The personnel is controversial: At the end of the year, Sultan Ahmed al-Dschaber is to preside over the 28th UN Conference on the United Nations Framework Convention on Climate Change (COP 28 for short). This is what their organizers, the United Arab Emirates (UAE), intended.

The 49-year-old has been criticized primarily because of his offices: Al-Dschaber is not only Minister for Industry and High Technology in the Emirates, but also Managing Director and CEO of the state-owned energy company Abu Dhabi National Oil Company (ADNOC).

Can these offices be reconciled with the most important concern of the UN conference, climate protection?

Tasneem Essop, executive director of Climate Action Network International (CAN), an umbrella organization of 1,500 energy-policy NGOs, doubts that. activist on Twitter. The reason: Al-Dschaber is in a conflict of interest. As ADNOC boss and minister, he leads an industry that is itself responsible for the crisis.

In fact, the oil company ADNOC, which he manages, plays a significant role in global energy production. According to a study by the US Climate Accountability Institute published in 2020, the group is the twelfth largest oil company in the world in terms of production. At the same time, according to the institute, it is one of the 20 largest emitters of greenhouse gases.

But there are also other voices that describe al-Dschaber as a committed politician and entrepreneur in the promotion of renewable energies. In fact, he has served as the UAE’s special envoy on climate change for years. In this capacity he has taken part in the last ten UN climate change rounds, the so-called Conferences of Parties (COP). In 2006 he also co-founded Masdar, the Emirates’ state-owned renewable energy company. He still holds the presidency.

He also played a leading role in other initiatives to promote green energy. For example, the promise made by the Emirates in 2021 to be carbon neutral by 2050 is largely due to him. The UAE has set an ambitious deadline for this goal: They want to achieve it ten years earlier than their neighbors Saudi Arabia and Kuwait.

Against this background, is al-Dschaber more of an environmentalist or an oil lobbyist? Possibly both at the same time, say some experts. In choosing Sultan Ahmed Al-Jaber, the UAE wanted to “balance the rescue of the fossil fuel industry with concrete steps to promote more sustainable industries and practices,” says Cinzia Bianco, Gulf region expert and visiting scholar at the European Council on Foreign Relations (ECFR), in an interview with DW.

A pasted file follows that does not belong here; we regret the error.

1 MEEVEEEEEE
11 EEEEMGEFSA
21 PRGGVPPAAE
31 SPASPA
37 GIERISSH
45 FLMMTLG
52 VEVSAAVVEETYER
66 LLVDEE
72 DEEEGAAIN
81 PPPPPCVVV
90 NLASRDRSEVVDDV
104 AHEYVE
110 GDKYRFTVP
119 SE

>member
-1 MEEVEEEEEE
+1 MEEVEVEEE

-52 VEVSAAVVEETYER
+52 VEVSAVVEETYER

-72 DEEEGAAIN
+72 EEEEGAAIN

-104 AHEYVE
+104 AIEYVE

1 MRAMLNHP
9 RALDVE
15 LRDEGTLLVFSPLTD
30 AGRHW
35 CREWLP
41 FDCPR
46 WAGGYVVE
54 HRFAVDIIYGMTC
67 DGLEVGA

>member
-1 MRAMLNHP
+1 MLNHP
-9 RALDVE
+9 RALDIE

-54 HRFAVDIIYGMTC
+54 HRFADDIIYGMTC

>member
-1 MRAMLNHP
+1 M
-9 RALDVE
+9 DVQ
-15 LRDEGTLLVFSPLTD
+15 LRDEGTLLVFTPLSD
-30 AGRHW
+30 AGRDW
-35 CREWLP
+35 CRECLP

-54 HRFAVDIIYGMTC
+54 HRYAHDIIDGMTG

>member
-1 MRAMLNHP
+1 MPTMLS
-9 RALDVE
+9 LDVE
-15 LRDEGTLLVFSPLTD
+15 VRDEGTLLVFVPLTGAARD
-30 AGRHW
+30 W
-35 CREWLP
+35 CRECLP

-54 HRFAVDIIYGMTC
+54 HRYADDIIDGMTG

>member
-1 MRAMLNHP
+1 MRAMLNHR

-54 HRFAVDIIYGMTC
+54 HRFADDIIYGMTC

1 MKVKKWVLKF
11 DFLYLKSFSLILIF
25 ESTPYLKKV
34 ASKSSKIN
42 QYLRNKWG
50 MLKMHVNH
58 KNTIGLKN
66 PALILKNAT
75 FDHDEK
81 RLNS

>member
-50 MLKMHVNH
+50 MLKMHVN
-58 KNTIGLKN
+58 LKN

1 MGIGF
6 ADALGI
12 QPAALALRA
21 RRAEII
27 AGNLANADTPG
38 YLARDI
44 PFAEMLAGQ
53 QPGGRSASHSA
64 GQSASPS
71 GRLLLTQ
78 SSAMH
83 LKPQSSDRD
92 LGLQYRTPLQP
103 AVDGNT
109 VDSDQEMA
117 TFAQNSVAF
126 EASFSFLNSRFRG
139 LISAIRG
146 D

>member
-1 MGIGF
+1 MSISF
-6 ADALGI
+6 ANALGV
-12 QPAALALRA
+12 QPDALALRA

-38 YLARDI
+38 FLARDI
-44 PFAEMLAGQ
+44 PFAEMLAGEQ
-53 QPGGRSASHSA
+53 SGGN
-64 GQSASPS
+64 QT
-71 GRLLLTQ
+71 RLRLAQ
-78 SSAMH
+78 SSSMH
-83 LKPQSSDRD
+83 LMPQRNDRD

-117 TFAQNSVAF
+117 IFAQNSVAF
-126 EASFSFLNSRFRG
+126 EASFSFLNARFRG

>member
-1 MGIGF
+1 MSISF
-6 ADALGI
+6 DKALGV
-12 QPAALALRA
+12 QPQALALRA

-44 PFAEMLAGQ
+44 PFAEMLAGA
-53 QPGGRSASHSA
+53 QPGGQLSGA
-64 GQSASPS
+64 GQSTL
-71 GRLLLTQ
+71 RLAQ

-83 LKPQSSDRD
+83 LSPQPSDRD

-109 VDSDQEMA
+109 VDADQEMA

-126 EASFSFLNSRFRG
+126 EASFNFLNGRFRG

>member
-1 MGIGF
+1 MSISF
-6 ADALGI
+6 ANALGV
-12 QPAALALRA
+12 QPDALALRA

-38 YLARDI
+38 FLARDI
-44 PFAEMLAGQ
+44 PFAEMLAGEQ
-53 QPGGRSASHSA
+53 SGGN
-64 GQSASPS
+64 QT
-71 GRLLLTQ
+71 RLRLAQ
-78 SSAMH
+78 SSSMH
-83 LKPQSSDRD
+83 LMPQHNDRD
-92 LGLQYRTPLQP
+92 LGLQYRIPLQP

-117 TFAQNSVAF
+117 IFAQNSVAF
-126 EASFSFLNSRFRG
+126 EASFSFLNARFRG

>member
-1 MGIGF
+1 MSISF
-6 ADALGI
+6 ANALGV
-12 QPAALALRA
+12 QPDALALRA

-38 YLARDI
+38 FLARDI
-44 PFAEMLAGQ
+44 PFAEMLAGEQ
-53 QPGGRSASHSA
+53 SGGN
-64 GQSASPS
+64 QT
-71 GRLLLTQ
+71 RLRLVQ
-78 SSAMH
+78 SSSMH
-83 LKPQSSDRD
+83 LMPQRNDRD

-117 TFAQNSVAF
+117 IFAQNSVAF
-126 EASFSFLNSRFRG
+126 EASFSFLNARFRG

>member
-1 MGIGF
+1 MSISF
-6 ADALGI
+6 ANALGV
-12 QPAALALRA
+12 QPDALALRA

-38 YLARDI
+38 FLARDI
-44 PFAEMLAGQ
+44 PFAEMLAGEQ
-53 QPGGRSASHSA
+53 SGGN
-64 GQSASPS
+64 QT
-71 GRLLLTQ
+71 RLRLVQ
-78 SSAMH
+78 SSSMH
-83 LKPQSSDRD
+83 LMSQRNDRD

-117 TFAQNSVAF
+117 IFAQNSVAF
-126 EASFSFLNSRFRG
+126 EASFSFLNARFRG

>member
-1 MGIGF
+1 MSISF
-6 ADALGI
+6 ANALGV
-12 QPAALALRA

So far, Al-Dschaber has not commented on calls for his resignation as head of ADNOC or on doubts from various NOGs about his suitability as President of COP28. For him, the further extraction of oil on the one hand and the reduction and recording of emissions and the expansion of renewable energies such as solar and wind energy on the other hand have not contradicted each other up until now. Germany, which recently signed an agreement on gas imports with the UAE, is also benefiting from this.

Before the last COP27 in Egypt in November 2022, al-Dschaber told the official Emirati daily newspaper “The National” that the current energy supply system had to be maintained as long as the world still relied on it. At the same time, he added, emissions must be reduced and investment in new energies increased.

Innovative climate protection measures such as the rapid expansion of renewable energies have the potential to ensure long-term energy security,” said al-Dschaber in the interview at the time. “But we’re not there yet.”

With statements like this, al-Dschaber not only reaped criticism but also approval. Such an approach is a “much needed policy adjustment,” says Jessica Obeid of London-based energy consultancy Azure Strategy.

“His offices represent the diverse elements that play a role in this era of energy transition,” Obeid told DW. She says: “An appropriate transition (towards green energy production, editor’s note) will have to involve all sectors, including the oil and gas industry.”

According to the expert, however, one trend is clearly recognizable: “The energy transition in the UAE is gaining momentum.”

In fact, the UAE has been trying to reduce its dependency on oil revenues for some time. “Today, more than 70 percent of our economy is generated outside of the oil and gas sector,” said Al-Sultan in his first speech since being appointed COP28 President at the Atlantic Council’s Global Energy Forum in Abu Dhabi last Saturday (01/14/2023 )

There are numerous ways to continue on this path, al-Jaber said. This includes, among other things, the expansion of renewable energies and hydrogen, but also nuclear energy. However, it is always important to ensure energy security for the global economy.

For expert Cinzia Bianco, any criticism of the combination of traditional and renewable energies in the UAE would be a “sign of hypocrisy”. This is especially true given the energy deals recently signed or renewed by European countries with the Emirates as a result of the Russian attack on Ukraine and the resulting energy crisis.

Due to the overall political situation, it is currently difficult to adequately counteract the climate crisis, said Bianco. “But the UAE could be a good discussion partner that could show other, still hesitant energy-producing countries a way to invest financially or otherwise in other forms of climate protection.”

Adapted from the English by Kersten Knipp.

Author: Jennifer Holleis

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The original of this article “New UAE climate conference chief: oil lobbyist or environmentalist?” comes from Deutsche Welle.